September 10, 2001. It was 20 years ago …the day before the world changed forever; and one in which my own world went through a life-altering change of its own.
I had just moved into a newly built house in Huntington, Long Island from my beloved N.Y.C. It had been a decision fraught with doubt, as I was an urban creature through and through. That day, still shell-shocked from the new reality of living in the suburbs, I comforted myself knowing that I would return to the city the next day, the 11th to finish cleaning out my apartment on the Upper West Side.
September 11th would be my husband Hersh’s first day of commuting to his office in downtown New York. My plan that morning was to take a late morning train and meet at his office at the end of the day. Stumbling around a collection of floor-to-ceiling boxes, my normal morning routine of listening to The Today Show was decidedly off-kilter. Without cable set up yet, my TV reception was limited. But I had no inkling how very off-kilter it would truly be.
When I heard Katie Couric announce the first report of the North Tower of the World Trade Center being hit by a plane, my initial assumption was it was likely a small private plane that was an accident. I could not contemplate the unthinkable. Still, I wondered if the city subways might experience delays because of this incident and maybe not the ideal time for me to go into the city.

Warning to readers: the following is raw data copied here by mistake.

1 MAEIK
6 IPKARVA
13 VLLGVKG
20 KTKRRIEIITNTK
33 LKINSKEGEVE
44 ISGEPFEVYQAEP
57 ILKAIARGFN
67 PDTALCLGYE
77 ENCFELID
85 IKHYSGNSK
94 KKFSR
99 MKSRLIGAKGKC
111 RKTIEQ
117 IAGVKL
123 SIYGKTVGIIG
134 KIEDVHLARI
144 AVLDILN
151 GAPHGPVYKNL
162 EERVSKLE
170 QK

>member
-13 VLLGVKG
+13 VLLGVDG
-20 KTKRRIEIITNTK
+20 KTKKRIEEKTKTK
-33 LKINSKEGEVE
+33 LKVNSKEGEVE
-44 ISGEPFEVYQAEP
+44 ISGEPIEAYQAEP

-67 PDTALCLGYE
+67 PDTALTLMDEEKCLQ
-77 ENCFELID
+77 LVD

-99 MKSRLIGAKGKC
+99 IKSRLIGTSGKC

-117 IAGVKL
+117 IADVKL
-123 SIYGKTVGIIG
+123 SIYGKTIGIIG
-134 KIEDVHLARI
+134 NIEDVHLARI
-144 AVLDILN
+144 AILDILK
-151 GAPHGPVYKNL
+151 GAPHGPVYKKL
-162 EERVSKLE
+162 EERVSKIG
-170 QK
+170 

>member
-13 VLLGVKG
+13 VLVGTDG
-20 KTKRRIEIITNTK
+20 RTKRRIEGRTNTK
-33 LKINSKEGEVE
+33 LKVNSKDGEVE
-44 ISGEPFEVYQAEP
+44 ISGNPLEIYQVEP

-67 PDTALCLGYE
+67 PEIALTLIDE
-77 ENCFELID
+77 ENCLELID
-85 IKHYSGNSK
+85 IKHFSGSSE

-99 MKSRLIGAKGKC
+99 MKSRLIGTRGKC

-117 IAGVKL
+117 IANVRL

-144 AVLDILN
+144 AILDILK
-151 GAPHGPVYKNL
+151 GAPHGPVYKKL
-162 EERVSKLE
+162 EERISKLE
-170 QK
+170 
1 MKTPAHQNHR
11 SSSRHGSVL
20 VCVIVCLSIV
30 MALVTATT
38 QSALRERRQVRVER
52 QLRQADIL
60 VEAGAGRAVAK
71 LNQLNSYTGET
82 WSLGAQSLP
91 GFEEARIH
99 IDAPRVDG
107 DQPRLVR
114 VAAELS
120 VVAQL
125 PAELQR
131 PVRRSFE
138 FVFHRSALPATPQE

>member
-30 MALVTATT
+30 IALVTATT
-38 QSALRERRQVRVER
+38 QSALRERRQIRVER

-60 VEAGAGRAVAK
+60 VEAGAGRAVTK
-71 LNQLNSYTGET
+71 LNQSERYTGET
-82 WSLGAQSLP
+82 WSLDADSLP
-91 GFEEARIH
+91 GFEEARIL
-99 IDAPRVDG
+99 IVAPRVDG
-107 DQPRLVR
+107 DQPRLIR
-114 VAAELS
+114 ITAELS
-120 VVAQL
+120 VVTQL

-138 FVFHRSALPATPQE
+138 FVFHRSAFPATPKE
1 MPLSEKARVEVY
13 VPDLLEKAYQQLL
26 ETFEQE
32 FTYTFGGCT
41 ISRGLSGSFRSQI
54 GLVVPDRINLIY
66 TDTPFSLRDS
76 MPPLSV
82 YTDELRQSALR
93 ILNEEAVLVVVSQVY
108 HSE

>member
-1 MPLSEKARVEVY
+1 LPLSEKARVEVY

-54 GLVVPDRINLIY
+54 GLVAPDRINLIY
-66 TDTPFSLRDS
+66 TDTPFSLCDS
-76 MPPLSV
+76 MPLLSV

When Hersh stepped out of the subway to his office blocks from the World Trade Center he called me to discuss the feasibility of me coming into town due to the concerning incident at the WTC.
It was 9:01am.
We never had a chance to continue the conversation because while on the phone a second plane hit the South Tower and Hersh watched in disbelief as a giant fireball exploded. I listened to the crackling and then our call was abruptly ended.
My heart was in my stomach. I knew it was no accident and that America was under attack.
Suddenly my beloved city was under attack and I was not there. It was unbearable.
Without the internet, Twitter, Facebook, etc to get second by second news updates and limited TV I was really in the dark, in the dark of the suburbs. Stuck in the unfamiliar suburbs by myself boxed in my hundreds of boxes, worried about city friends, and not knowing how Hersh could get home let alone when was nerve-wracking.
The city shut down suspending all transportation in and out of the city. Eventually, Hersh joined the throngs of confused and frightened souls slowly walking uptown. By evening, limited commuter train service returned. I was fortunate to welcome him back home that evening, his suit bearing the dust and ashes that permeated the skies of N.Y.C. A privilege far too many would not have.
He never wore that suit again and we never had it cleaned. It remains hanging in a closet as a reminder. The dust of that tragedy remains embedded in the suit and in my heart.